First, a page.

On Professionalism

 

professional - (n.) a person who belongs to one of the professions, especially a learned profession. (adj.) following an occupation as a means of livelihood or gain.

The definition of the word professional merely refers to working or being at work, while also being synonymous with a form of conduct. To be professional means to present yourself in a manner deemed appropriate for the setting while leaving everything else at the door. Yet, for many, that’s easier said than done.

Without even taking into account the various -isms that may impact our ability to function in work settings, whether active hostility or norms that further subjugate marginalized workers, sometimes it’s just difficult to identify what makes someone truly professional. As someone who loves creative writing, journalism, and STEM, I often worry about these interests being incompatible. Will sharing my poetry online make me seem less credible as a researcher? Are personal articles like this one incongruous with my reporting, even when they draw upon other sources?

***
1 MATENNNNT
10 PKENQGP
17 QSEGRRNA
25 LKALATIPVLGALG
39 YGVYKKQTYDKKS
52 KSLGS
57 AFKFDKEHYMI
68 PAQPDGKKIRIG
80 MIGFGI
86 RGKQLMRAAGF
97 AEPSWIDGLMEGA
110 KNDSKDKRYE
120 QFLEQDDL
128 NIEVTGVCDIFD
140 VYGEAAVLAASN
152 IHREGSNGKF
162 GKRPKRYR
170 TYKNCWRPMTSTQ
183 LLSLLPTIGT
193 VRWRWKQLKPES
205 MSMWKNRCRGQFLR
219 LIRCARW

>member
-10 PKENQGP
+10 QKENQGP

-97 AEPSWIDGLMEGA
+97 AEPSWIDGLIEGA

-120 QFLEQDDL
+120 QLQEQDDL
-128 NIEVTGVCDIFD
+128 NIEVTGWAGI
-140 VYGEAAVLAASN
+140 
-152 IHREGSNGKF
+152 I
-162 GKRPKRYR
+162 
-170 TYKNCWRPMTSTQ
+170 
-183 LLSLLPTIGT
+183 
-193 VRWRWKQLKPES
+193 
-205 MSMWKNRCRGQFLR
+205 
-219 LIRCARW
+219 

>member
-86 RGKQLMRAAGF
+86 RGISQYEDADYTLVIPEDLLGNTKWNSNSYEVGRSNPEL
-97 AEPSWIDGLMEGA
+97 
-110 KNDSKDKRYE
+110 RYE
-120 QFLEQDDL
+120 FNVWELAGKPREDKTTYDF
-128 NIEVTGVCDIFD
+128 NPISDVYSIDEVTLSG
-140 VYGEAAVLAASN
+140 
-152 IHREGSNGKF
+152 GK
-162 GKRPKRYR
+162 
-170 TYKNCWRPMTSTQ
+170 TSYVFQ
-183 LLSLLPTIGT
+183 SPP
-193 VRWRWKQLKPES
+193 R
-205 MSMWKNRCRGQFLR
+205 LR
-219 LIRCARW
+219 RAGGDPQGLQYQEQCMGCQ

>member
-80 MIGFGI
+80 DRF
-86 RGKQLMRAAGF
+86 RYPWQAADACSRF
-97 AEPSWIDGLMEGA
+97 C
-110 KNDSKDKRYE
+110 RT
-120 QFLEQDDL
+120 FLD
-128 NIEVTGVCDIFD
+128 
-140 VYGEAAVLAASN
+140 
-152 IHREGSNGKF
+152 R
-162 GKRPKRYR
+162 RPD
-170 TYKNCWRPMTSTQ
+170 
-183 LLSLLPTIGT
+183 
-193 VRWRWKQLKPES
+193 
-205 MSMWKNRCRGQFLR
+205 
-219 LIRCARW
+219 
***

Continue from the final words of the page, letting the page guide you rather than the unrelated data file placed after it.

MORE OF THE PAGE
I know the answer to both of these questions is no - I’ve identified plenty of journalists who write creative pieces and scientists who are journalists and people who do all three. Yet, I am continuously haunted by the thought that in order to have my work taken seriously, I have to sacrifice the other things that I care about. This couldn’t be further from the truth.

Professionalism should mean being open to new ideas, treating the people around you with respect, and doing the best work you can do rather than a rigid set of ideals. Expressing one’s self in a healthy way should never be considered unprofessional, and any place that prioritizes the appearance of being professional over the wellbeing and happiness of the people that work there is not a place you have to stay in.